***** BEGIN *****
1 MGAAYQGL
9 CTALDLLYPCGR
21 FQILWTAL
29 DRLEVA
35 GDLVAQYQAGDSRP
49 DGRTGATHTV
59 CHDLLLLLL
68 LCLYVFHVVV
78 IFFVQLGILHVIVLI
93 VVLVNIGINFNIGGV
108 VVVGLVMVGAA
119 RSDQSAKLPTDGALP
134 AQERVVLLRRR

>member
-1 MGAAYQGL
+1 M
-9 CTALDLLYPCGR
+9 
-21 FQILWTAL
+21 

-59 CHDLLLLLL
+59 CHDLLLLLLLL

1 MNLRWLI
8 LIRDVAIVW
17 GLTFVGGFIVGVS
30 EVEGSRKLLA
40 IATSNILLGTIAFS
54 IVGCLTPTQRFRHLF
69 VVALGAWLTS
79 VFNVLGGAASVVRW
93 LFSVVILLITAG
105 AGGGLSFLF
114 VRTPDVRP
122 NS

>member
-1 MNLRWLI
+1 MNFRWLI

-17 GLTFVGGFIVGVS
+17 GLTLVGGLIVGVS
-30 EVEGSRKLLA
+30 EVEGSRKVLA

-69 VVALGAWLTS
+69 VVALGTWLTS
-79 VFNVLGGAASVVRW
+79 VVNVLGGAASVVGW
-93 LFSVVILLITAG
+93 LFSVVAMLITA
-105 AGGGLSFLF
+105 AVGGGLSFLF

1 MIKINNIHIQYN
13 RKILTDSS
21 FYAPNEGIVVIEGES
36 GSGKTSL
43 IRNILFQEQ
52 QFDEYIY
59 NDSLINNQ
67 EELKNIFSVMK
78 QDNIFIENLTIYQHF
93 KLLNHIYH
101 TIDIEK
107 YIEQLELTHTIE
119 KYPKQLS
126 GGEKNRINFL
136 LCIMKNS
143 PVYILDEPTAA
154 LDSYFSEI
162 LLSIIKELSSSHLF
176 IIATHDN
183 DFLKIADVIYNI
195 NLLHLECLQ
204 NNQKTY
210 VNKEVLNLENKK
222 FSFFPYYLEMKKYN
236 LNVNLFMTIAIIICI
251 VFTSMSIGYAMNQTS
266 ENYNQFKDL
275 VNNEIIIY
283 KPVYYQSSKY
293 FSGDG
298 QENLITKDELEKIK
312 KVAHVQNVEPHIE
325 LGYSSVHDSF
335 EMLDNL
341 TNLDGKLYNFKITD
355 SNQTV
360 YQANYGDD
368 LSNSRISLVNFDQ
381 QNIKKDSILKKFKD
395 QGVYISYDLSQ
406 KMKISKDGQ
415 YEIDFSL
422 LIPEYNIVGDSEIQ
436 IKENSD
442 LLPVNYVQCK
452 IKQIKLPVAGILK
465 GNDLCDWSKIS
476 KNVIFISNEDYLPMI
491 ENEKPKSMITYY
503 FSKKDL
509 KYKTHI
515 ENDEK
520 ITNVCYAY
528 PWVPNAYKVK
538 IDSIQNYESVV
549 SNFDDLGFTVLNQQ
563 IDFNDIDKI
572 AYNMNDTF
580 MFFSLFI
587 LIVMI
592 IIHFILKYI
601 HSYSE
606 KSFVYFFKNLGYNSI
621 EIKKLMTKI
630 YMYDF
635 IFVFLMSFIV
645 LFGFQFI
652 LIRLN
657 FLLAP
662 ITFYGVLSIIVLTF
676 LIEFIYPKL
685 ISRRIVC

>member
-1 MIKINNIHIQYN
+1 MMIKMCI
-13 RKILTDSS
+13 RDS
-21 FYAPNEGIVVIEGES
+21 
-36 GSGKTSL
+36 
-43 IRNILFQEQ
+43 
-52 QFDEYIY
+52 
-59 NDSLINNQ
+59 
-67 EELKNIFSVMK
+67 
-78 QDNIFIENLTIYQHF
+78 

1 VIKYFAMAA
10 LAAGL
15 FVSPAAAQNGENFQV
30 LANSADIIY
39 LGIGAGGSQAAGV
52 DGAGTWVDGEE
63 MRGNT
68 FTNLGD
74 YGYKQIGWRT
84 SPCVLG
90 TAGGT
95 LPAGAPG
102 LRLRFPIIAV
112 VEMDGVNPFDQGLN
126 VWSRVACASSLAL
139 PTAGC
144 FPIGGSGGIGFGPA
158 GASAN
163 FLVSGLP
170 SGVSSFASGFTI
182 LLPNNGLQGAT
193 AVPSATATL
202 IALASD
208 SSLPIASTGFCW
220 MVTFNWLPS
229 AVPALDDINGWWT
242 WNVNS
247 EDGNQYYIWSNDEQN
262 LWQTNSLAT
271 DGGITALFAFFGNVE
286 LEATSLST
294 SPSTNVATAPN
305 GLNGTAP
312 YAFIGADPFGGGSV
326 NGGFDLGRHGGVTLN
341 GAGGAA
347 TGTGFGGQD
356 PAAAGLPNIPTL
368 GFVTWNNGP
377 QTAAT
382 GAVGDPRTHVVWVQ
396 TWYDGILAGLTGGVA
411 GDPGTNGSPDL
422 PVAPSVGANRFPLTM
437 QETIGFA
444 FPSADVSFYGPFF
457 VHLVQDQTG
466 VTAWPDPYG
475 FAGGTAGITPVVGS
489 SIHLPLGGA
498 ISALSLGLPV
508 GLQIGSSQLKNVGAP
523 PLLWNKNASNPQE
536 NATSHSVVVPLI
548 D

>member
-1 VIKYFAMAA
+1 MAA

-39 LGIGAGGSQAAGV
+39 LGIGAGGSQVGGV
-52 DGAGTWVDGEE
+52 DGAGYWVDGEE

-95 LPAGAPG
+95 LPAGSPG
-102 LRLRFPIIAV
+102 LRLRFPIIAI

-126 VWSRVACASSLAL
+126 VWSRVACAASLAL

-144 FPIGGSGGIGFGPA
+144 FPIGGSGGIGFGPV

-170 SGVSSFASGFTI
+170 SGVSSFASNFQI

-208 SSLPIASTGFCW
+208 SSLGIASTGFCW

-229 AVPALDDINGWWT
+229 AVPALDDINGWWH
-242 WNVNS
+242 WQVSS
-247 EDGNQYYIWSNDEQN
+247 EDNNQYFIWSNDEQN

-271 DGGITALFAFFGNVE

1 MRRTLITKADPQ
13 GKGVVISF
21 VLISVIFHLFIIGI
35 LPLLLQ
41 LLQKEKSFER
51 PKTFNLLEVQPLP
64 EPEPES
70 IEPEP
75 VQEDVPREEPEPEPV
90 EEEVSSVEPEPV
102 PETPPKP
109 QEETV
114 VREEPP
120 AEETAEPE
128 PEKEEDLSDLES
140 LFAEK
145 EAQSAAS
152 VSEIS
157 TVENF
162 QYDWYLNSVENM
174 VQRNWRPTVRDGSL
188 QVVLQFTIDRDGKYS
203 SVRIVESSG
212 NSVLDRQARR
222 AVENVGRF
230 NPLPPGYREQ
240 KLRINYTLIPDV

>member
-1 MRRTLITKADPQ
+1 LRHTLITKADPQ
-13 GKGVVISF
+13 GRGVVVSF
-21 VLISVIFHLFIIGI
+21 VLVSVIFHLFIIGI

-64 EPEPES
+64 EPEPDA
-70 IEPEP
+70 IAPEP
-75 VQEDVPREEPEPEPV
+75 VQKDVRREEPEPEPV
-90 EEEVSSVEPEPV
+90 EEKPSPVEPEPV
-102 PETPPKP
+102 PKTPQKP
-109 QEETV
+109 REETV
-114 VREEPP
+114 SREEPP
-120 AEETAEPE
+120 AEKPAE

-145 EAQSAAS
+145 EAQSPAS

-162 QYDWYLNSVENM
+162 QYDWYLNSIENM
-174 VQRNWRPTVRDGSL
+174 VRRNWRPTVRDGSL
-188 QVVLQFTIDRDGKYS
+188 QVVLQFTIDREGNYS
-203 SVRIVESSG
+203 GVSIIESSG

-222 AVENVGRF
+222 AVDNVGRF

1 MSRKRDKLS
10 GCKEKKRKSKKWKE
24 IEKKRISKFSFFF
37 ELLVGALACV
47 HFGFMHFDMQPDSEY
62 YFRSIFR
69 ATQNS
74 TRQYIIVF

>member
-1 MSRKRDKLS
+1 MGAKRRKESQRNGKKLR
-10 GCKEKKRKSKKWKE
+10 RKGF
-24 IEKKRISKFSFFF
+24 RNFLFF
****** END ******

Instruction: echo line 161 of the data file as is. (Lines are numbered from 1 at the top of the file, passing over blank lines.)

182 LLPNNGLQGAT